Card tricks

It’s time for Ann Russell to alert her guests to the impending nuptials. In the third part of her planning diary she sends out save the dates


We recently celebrated a pre-wedding milestone. With a year until our big day came the reminder that time was passing more quickly than expected. A long engagement (dictated by the availability of our venue) meant our planning journey to date has been perfectly relaxed. It wasn’t until we booked our photographer, Andi Watson, and he advised us about looming deadlines that we made a comprehensive to-do list.
Topping our list were save the date cards and after some tentative queries from guests, we decided this was the best way to share our plans. Although save the dates aren’t essential, they’re a great way to announce your engagement and will help you finalise that all-important guest list before sending out the official invitations. If you’re feeling creative, it’s definitely worth making cards of your own. Like all good things, DIY stationery takes a little patience but is worth every effort for a complete sense of self-made satisfaction.


You’ve set the date and now it’s time to share the news. Hurray! It’s true what they say, save the dates aren’t compulsory but they’re particularly useful if you’re planning a destination wedding. By sending a save the date you’re giving guests time to take advantage of travel deals and cheap flights. Let’s face it, everyone loves a bargain and no one wants their wedding to become a financial burden for their guests.
We’re planning an August wedding near Edinburgh so we thought it sensible to share our plans sooner rather than later to allow our guests time to organise travel plans in advance. If you’ve visited the Scottish capital in August, you’ll know all about the influx of festival tourists and the distinct lack of accommodation as a result. Similarly if your wedding day coincides with a major public holiday like Easter, Christmas or New Year’s Eve, it’s worth keeping guests in the loop to ensure they don’t inadvertently book a weekend away.


So you’ve decided to send a save the date. What details should you include? Both your first and last names are essential – it sounds obvious but your guests might know couples with similar names which could cause confusion. If you’re getting married somewhere unusual it’s worthwhile including the venue address too so guests can figure out travel logistics. The date itself should feature very prominently on the card to ensure it’s not missed. As an optional extra you could include a link to your personalised wedding website where guests can find everything they need to know about your special day.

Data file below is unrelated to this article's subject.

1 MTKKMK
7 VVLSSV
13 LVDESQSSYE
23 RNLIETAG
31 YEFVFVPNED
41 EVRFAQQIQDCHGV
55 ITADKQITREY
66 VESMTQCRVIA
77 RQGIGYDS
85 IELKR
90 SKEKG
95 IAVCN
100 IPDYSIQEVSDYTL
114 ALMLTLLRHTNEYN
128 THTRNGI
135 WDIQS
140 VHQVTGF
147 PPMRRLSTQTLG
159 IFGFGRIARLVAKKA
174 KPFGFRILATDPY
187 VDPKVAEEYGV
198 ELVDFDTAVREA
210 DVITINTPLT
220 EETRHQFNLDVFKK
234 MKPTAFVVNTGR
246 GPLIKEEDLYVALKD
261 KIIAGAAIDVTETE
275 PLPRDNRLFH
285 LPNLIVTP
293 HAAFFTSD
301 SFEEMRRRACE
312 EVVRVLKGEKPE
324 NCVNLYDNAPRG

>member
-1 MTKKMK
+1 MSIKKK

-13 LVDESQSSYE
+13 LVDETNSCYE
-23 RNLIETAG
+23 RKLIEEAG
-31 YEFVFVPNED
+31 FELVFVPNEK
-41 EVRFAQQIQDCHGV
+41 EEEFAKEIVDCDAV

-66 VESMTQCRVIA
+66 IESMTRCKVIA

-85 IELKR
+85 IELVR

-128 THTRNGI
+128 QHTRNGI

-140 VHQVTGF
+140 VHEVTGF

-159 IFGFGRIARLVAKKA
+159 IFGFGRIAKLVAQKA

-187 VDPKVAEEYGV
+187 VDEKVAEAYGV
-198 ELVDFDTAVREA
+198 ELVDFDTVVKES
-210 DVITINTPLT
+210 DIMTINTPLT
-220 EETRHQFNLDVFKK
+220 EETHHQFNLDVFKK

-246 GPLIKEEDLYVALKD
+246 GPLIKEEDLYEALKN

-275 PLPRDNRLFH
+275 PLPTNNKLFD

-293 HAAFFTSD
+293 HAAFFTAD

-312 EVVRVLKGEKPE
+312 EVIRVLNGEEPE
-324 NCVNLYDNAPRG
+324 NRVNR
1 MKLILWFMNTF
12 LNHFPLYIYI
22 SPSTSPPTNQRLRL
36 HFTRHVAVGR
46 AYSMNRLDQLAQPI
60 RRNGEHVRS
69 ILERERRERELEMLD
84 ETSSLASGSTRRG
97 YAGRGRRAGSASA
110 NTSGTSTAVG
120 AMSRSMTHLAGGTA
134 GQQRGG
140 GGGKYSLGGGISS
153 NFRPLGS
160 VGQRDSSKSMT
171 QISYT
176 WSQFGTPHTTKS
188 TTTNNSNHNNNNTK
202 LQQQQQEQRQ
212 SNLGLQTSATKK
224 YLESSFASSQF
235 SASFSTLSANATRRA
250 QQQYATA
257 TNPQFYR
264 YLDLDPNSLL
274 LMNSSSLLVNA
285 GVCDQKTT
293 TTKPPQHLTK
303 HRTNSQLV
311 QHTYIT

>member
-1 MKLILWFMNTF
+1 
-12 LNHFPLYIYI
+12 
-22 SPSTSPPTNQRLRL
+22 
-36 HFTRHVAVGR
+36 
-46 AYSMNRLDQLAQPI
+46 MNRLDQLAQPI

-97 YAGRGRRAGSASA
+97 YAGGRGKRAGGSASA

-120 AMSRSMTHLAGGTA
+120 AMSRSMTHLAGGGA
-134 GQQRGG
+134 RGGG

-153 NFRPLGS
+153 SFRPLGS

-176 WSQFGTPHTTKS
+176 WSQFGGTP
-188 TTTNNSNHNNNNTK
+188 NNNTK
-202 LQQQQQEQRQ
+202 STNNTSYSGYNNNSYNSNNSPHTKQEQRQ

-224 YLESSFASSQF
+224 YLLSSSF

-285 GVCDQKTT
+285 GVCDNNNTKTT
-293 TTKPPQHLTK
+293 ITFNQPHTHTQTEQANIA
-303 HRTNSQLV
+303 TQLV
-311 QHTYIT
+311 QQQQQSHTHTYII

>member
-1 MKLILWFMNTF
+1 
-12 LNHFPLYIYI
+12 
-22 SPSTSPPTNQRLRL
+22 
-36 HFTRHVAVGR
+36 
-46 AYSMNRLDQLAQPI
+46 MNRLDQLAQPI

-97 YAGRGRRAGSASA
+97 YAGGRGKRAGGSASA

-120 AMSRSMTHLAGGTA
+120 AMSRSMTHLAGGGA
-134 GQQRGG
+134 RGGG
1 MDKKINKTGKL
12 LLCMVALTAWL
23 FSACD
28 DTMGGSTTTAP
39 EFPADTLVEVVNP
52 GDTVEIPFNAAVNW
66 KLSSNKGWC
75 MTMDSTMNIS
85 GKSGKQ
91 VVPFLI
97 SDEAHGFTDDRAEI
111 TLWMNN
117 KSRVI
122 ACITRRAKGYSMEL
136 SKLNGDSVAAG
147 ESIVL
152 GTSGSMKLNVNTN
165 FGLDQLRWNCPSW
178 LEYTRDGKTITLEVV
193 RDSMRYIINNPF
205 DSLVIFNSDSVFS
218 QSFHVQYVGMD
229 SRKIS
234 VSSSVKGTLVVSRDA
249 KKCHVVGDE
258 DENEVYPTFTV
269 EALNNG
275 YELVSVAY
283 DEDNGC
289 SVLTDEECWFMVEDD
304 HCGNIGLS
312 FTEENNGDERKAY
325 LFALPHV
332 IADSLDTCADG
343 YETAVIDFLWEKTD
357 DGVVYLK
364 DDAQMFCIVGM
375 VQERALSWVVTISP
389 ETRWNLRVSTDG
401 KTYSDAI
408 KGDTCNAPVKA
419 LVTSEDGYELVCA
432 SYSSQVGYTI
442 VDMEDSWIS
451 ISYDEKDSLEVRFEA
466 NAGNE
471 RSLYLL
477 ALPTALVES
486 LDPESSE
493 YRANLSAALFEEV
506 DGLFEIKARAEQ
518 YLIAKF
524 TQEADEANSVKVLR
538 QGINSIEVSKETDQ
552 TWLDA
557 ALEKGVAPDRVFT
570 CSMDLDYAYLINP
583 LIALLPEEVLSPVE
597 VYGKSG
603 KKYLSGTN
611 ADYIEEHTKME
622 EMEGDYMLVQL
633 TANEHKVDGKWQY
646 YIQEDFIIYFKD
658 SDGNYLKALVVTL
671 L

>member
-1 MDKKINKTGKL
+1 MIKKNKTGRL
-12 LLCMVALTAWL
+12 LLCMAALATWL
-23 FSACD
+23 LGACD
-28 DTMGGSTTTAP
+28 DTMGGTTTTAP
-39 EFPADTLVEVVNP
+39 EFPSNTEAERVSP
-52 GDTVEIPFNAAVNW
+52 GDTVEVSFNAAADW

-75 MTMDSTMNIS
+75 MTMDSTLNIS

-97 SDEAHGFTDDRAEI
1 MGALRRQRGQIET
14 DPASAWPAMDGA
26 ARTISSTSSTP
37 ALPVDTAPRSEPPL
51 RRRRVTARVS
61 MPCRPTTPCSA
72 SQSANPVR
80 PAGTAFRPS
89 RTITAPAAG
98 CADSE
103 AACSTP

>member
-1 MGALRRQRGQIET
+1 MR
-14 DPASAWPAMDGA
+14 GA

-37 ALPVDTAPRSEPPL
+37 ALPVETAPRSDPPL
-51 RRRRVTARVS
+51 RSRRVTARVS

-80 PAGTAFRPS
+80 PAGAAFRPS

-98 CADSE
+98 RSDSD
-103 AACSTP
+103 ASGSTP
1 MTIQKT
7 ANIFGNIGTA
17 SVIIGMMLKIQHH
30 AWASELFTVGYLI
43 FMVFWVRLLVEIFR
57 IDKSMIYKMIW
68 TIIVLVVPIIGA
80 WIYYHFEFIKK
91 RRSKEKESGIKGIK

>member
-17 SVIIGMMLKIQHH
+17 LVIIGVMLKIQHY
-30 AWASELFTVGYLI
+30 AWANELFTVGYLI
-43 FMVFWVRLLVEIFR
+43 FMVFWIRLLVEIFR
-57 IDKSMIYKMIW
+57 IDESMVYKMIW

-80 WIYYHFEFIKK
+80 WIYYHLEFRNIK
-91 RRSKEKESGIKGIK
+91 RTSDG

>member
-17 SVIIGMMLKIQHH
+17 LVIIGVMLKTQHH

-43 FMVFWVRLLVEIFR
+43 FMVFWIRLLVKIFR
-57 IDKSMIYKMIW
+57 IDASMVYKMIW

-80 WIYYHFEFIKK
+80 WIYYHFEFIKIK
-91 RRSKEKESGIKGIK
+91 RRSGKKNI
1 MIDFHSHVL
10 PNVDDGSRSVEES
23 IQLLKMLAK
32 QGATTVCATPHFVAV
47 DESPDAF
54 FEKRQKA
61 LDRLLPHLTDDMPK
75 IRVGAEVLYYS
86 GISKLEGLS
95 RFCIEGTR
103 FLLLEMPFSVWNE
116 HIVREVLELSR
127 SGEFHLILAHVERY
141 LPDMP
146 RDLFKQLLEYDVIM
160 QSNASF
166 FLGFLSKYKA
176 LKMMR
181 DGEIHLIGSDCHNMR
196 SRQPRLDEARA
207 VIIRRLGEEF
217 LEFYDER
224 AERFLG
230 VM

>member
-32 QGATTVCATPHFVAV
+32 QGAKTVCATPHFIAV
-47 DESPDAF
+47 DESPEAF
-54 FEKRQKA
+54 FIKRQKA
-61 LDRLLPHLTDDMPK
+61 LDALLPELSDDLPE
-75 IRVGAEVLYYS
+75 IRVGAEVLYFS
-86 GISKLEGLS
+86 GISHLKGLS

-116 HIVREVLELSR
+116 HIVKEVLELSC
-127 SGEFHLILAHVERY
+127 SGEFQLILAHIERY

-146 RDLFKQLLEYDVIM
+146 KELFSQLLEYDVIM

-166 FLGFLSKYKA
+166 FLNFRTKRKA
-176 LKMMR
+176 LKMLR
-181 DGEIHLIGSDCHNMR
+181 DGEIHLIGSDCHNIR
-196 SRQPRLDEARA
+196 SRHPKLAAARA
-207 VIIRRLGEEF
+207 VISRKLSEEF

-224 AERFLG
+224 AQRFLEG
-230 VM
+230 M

Wedding etiquette can be old fashioned but there’s one essential save the date rule you need to follow to ensure guest list harmony. Only send cards to friends and family that will receive a subsequent wedding invitation. Giving save the dates to people outwith your guest list is likely to cause offence and merely highlight that they’re not invited. Be sure to address your save the date card or envelope with the specific names of the people you’re inviting. For example a husband and wife invite should list only the couple’s names rather than ‘The Smith Family’ which implies their children are invited too. Addressing guests properly at this stage means you’ll avoid awkward questions later on.


You might spend half your week online reading and writing emails but there are some moments that call for good old printed correspondence. There’s no denying the tactile feel of high-quality card trumps an email every time. Printed save the dates will give your guests a sense of occasion that just can’t be achieved with an email. Imagine your save the date popping into your friend’s inbox sandwiched between daily deal offers and company newsletters – hardly the most romantic of wedding announcements. Even worse, your email could get caught in a spam filter and your guests might wonder why they haven’t heard from you. Granted email save the dates save a lot of money and suit couples who regularly interact with their friends and family online. If going down the email route, it’s worthwhile asking professional graphic designer to create a template that will give your emails a little polish.